Americans are getting less happy: Here’s what to do about it.

The latest edition of the World Happiness Report has some troubling news: Stress is on the rise and mental health is on the decline worldwide. Research shows that American adults have been getting less happy since 2000 while adolescents have been suffering higher rates of sadness since 2010. Nutritional biochemist Shawn Talbott offers tips to help you lead a lifestyle that supports a well mind and body. 

Get active. As Talbott explained in Runner’s World magazine, exercise is good for your brain chemistry. The Mayo Clinic reports that exercising for about 30 minutes, three to five times a week, can help relieve depression symptoms. You don’t need to become a gym rat to see benefits. According to Harvard Health, moving for a few minutes more each day may help improve mood. 

Take care of your microbiome. The gut microbiome plays a major role in mental wellness. “These bacteria represent a second brain that communicates with – and even directs – many of the activities in our first brain,” explains Talbott. “Your gut creates most of the serotonin, dopamine and other neurotransmitters responsible for your mood.” Show your microbiome some love by choosing fermented foods, adding a probiotic to your routine and being mindful of antibiotic use. 

Boosting your fiber intake also supports your gut health, and may do more than just keep you regular. It can also act as a prebiotic, which means it feeds the good bacteria in our gut,” explains Talbott. Boost your intake by eating more fresh fruits and veggies, whole grains, nuts and seeds. Many health professionals suggest a fiber supplement because most Americans get far less than they need. “I like soluble guar fiber, available over the counter as Sunfiber, because it has been shown in more than 120 clinical studies to support digestive health without the uncomfortable side effects,” said Talbott. Hey, that’s the same good-for-your-gut fiber used in Regular Girl!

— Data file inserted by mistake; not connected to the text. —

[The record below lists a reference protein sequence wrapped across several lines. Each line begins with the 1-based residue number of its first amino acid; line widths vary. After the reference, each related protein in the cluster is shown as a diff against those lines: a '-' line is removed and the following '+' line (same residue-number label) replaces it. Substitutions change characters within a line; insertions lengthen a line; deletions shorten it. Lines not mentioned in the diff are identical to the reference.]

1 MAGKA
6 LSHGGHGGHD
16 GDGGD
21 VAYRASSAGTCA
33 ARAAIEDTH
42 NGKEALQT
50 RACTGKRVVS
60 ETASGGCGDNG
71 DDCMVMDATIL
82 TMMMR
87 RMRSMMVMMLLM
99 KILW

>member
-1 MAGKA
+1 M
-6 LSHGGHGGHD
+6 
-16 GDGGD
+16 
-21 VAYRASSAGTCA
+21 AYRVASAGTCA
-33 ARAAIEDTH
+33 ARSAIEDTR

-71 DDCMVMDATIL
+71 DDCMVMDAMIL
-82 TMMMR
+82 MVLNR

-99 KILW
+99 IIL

Mind your vitamin D. Research shows that higher levels of vitamin D may lead to lower depressive symptoms. According to the Vitamin D Council, recommended amounts of skin exposure to the sun vary by skin type, where you live and season. “In places like Boston, Salt Lake City or Seattle, exposure to solar ultraviolet rays isn’t strong enough in winter to fuel vitamin D production in the skin. In this case, popping a vitamin D supplement in winter can help you avoid deficiencies since you aren’t getting enough naturally.”

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